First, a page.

I’ve joined this mailing list called What I Learned Today. Hopefully it will encourage me to put more of my scatter-brained thoughts into words. This is my first one. Took me like an hour and a half to write it. Not used to spending that much time writing any more. Hopefully I’ll get back into the habit of blogging, too.
Hi all, long time wiltee first time wilter, hope you find these thoughts somewhat interesting.
So, as other wilts have brought up, Larisa, Alec and me had dinner (crepes !) a few nights ago. Alec mentioned something during dinner that I’ve been thinking some about. It’s his personal opinion that there is an imbalance of roles in science: that the culture places too much emphasis (and reward) on chasing the “new” rather than making sense of the existing… Basically– too many explorers and not enough cartographers. (hope i’m not mis-representing)
I’ve long had an unhappy sense about the scientific community, I’m not sure that that’s it exactly, I think that there is still great reward and respect to be earned by “re-mapping” an existing theory (otherwise Feynman wouldn’t have a PhD) as long as some new kind of understanding (again, new) can be gained. Which is ok, because I think it’s natural for scientists to be disproportionately concerned with the new. After all, if science were to adopt a central doctrine, it would have to be that the universe is made up of a collection of truths, and these truths though they may be infinite can be determined by a finite set of laws.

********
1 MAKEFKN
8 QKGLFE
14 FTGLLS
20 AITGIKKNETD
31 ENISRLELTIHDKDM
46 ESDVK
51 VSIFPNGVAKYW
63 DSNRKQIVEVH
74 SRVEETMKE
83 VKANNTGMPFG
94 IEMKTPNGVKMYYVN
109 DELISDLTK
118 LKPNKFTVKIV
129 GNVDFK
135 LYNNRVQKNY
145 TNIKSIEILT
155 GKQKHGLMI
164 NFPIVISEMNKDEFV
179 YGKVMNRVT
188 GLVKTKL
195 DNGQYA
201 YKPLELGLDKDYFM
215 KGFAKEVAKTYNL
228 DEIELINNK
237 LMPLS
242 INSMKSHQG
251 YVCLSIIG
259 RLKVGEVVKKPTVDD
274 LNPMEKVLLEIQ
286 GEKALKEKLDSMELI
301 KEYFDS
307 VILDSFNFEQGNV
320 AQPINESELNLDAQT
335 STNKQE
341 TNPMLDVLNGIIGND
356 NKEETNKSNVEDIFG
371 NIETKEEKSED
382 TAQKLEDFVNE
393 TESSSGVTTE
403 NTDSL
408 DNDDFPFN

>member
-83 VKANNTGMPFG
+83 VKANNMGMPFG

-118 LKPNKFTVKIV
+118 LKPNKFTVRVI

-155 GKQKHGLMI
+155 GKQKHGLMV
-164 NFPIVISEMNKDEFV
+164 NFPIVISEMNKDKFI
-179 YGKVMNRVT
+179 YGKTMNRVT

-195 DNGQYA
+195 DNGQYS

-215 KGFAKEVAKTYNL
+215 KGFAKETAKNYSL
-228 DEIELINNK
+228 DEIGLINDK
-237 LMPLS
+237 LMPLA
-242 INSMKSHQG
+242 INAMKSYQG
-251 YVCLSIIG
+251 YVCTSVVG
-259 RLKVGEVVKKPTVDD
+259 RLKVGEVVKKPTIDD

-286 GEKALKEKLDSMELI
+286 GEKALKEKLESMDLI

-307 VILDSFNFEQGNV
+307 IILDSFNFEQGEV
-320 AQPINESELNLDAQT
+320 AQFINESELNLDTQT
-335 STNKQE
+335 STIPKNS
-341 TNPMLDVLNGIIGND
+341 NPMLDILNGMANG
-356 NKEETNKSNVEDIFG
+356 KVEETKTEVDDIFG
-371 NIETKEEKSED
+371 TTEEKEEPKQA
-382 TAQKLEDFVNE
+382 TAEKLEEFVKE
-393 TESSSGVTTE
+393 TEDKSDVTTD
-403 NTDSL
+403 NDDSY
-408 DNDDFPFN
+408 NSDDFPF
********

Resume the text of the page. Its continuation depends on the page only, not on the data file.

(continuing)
As a result scientists tend to see the world as incomplete: as this dark object with only some parts lit up. The lit up parts are nice to look at and all but it just makes them crazy what’s going on beyond. Because to them this thing has a definite shape- it’s just hidden by all the dark, and until we have it all what’s the point of spinning it around and turning it over? It’s the job of artists to elevate, to attribute “meaning”, to look at it from an infinite number of angles.
But that actually brings me to the thing that does bother me about the scientific culture: not, why aren’t scientists artists, but why can’t artists be scientists? When I looked around at MIT, there were a great number of artists (ppl with artistic inclinations, I mean) studying science. Now I look around in grad school: there are fewer. Post-docs, even fewer, and so on and so on. It’s like… science weeds for not only interest, ability, but somehow most strongly: personality. Implicit in every test, every class, every communication you have, is this notion that science is NOT FOR THE SENSITIVE NOT FOR THE INSECURE NOT FOR THE AIR-HEADED NOT FOR THE HANDS-ON NOT FOR THE PRACTICAL-MINDED not for people who need a minute-or-two, not for you if you have to ask, not for that guy or that guy or that other guy. As if the fact that those folks are not in science now is proof that they shouldn’t be in science ever.
Maybe that’s where your people went, Alec. The people who would otherwise have the scientific expertise to do the re-imagining and re-drawing and re-inventing. Who could raise this world up, spin it around in their hands, and know what they’re looking at. That’s probably where all the girls went, anyhow.
What I learned Today: The smell of cinnamaldehyde sure stays on your hands for a long time.
I leave you all with a haiku I read:
in this world
we walk on the roof of hell
gazing at flowers
—Kobayashi Issa (1763–1828)